A funny thing happens when you sit down to read an Award Winner. Call it the Oscar Effect. You read something knowing it’s been set apart from its peers, and it changes the way you read it. It reminds me of that scene at the end of the Simpsons episode where they parody Hamlet. Homer finishes reading the story to the kids, snaps the book shut and proclaims, “And that’s the greatest thing ever written!” The kids shoot him quizzical looks. They’re not buying it.
I finished Jack Gantos’ Dead End in Norvelt this morning, the 2012 Newbery winner, and I couldn’t help but hear that Homer-esque voice in my head say, “And that’s the greatest book written for kids this year!” Held to that standard, my first thought was that the book didn’t measure up. It becomes about expectations. We know something’s supposed to be Great (capital “G”), and we’re expecting a heartstring-tugging, epiphany-delivering tale that will linger in our consciousness forever. But, don’t you think that’s expecting a bit much? How many of those experiences have we had in our lives? A half dozen if we’re lucky?
Even though my first thoughts upon finishing Norvelt ran along these lines, they soon moved on. I thought about the main character, a fictionalized version of Gantos also named Jack Gantos. I thought about the central themes of the influence of the past on the present, how everything in life matters, how we must learn from our mistakes. I thought about the characters, of course Gantos – with his chronic, stress-induced nosebleeds and his soulful struggle to make sense of the world – and his unlikely best friend in the story, the aged Miss Volker. I thought about all the other unexpected touches Gantos renders to make this world feel real. None of it’s flashy; none of it’s trendy. But it’s all powerfully authentic and moving.
Isn’t this what stories for kids are supposed to do – hold up a mirror to their yearnings, struggles, pains, shortcomings, and say, “You’ll get there. It might take awhile, but you’ll get there eventually. We all do.” I admit, I’ve gotten a little bummed out lately, hearing editor after editor talk about what sells, hot themes, writing the perfect logline to get an agent’s attention, making your first 10 pages sing, and on and on. It can start to become your default programming after awhile, as an unpublished author. Gantos’ story is none of these things: hot, trendy, attention-grabbing in the beginning, incredibly original pitch. It’s slow-ish, meandering, and not a whole lot happens. Except for this: a teenage kid figures out an important truth about life through uncommon circumstances during an ordinary summer in a boring small town in Western Pennsylvania. Sexy, huh?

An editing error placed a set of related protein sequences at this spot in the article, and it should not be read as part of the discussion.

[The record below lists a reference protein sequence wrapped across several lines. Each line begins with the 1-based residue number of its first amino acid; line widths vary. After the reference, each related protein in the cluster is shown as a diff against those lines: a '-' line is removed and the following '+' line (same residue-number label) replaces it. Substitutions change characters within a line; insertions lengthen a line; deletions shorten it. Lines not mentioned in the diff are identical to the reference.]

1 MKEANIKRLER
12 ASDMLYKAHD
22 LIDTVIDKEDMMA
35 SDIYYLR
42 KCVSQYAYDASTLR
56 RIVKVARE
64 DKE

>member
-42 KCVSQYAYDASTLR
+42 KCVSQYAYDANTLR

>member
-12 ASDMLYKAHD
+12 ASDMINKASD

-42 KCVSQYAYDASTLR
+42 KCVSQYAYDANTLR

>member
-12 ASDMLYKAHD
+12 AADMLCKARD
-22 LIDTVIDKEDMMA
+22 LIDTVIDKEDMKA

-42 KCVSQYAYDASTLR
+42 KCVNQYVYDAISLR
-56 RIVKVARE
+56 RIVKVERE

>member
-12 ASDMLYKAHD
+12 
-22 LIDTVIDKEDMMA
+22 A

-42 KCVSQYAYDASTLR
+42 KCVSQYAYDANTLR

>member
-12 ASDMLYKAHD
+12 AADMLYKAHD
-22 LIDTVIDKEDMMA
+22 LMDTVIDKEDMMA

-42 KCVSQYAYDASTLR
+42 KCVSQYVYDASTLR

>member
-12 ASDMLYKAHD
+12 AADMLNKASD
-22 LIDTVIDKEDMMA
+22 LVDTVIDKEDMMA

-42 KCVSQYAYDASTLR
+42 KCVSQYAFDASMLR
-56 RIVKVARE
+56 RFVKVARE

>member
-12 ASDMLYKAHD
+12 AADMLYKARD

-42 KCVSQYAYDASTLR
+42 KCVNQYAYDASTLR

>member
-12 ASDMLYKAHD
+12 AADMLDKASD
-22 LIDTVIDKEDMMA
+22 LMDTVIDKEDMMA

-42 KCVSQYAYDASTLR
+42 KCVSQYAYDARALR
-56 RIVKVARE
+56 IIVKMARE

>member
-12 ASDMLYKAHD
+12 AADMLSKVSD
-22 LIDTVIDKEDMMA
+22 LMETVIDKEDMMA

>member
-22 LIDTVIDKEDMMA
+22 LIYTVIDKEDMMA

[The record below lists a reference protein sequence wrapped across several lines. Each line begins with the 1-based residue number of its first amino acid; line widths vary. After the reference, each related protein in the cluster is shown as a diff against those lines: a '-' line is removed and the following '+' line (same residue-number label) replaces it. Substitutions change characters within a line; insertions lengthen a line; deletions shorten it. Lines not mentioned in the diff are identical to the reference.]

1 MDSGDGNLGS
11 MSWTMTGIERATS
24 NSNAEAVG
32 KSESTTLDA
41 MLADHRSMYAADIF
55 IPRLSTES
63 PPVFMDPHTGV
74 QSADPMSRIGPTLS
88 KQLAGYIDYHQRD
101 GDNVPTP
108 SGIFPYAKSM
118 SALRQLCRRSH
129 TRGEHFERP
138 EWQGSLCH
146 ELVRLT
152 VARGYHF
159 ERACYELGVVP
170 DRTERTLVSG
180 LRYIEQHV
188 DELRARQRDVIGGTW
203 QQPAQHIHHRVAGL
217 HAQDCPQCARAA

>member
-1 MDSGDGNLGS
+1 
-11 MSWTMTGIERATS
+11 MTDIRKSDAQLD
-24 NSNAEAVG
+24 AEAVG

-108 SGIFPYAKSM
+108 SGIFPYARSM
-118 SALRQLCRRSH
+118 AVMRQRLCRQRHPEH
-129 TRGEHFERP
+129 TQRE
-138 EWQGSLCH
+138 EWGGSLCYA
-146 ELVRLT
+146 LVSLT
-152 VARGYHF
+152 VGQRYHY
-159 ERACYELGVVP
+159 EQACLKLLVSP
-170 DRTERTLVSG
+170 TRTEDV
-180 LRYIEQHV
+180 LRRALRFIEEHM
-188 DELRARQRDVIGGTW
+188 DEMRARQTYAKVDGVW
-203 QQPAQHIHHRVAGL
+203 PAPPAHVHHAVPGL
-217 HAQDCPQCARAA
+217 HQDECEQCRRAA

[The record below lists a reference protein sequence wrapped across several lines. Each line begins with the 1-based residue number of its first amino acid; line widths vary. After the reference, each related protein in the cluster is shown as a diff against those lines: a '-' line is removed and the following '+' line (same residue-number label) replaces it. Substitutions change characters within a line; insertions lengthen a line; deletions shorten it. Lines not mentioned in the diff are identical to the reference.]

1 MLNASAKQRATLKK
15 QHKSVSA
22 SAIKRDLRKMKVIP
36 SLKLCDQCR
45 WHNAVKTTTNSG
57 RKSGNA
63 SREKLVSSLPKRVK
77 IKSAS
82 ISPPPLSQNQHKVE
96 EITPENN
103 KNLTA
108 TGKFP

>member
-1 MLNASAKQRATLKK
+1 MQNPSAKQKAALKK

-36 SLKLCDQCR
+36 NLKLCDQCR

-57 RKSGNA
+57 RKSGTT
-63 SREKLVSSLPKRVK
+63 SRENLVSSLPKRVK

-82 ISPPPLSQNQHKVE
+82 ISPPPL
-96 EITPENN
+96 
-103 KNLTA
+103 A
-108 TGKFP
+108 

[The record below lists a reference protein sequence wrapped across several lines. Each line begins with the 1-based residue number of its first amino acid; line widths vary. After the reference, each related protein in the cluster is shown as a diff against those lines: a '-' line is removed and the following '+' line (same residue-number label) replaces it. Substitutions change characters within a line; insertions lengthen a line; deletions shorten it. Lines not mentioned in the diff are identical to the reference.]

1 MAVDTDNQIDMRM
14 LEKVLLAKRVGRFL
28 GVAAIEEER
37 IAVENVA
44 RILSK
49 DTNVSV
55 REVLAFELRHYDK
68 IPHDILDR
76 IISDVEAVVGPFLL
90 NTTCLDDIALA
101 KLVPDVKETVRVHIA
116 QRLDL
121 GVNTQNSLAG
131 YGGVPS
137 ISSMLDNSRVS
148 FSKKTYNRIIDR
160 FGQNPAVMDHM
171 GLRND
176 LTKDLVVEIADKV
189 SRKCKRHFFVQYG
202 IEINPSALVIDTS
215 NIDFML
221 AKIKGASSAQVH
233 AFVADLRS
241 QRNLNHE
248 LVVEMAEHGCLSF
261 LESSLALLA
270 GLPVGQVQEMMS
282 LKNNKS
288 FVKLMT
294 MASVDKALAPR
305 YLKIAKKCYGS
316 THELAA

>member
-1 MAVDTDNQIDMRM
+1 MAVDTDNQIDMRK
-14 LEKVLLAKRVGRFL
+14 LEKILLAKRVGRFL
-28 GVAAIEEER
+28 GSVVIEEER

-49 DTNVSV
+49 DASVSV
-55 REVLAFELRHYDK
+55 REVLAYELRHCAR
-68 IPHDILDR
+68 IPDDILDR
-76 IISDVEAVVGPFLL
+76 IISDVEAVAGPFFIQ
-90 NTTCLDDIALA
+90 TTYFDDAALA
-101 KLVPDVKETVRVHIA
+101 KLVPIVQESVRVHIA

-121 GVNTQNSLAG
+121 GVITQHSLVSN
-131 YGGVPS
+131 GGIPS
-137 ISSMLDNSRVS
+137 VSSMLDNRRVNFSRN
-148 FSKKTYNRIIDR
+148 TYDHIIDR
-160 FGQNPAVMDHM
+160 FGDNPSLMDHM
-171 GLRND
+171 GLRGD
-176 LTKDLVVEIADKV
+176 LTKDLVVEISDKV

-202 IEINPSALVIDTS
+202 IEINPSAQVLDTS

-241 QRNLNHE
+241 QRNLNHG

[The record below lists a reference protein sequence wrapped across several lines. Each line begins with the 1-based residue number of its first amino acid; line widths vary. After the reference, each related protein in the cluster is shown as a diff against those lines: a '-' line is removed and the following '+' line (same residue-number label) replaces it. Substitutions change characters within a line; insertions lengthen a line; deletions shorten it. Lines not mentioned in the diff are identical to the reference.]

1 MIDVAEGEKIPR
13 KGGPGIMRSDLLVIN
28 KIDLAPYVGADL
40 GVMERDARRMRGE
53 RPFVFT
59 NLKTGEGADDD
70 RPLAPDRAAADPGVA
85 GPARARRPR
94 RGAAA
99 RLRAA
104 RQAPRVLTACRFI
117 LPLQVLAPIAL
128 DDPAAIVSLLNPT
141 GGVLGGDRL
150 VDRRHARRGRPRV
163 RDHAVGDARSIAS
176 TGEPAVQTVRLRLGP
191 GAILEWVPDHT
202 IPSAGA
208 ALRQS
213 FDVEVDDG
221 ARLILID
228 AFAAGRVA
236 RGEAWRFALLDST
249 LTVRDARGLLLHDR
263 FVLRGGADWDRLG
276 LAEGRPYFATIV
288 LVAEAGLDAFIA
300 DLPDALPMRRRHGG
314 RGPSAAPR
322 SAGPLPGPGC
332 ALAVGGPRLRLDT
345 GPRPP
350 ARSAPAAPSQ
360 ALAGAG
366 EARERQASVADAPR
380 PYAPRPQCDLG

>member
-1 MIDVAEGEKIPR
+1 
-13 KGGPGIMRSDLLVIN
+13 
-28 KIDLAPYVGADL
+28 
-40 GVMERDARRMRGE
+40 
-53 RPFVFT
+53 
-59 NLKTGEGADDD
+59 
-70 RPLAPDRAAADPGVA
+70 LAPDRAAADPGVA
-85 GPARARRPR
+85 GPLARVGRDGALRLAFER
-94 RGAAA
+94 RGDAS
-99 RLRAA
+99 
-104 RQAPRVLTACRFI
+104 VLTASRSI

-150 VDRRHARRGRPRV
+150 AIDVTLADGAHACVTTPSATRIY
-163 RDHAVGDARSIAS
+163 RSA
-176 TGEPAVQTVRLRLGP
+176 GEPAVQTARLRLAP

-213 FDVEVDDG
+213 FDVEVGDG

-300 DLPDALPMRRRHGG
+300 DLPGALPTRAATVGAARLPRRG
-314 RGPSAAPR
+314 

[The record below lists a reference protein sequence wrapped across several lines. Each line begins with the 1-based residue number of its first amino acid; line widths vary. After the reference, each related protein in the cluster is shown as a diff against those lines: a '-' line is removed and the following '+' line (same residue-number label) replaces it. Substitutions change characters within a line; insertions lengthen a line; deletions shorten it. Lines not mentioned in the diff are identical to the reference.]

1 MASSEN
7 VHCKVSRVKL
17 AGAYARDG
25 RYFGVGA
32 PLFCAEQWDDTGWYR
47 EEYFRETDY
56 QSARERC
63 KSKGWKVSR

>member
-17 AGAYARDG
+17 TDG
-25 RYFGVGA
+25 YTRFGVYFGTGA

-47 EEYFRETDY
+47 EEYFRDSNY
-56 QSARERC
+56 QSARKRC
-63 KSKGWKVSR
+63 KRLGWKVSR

Maybe in all this rush to make sure the first 250 words are unforgettable, that the pitch is delicious, we’ve forgotten to give readers credit – they’re hungry for great stories that tell them unforgettable truths about who they are and where they’re going. Sure, an android love story set in a post-apocalyptic cityscape can do that. But so can a story about a kid with horrific, untimely nosebleeds who’s struggling to make sense of his world.
I don’t think it matters if Dead End in Norvelt is the Best Thing Written This Year. It’s an ordinary miracle, finding the magic in the everyday and showing it to us with suspense and pathos. I think that’s all it takes sometimes.
(Two of my favorite things: Sarah McLachlan & Charlotte’s Web):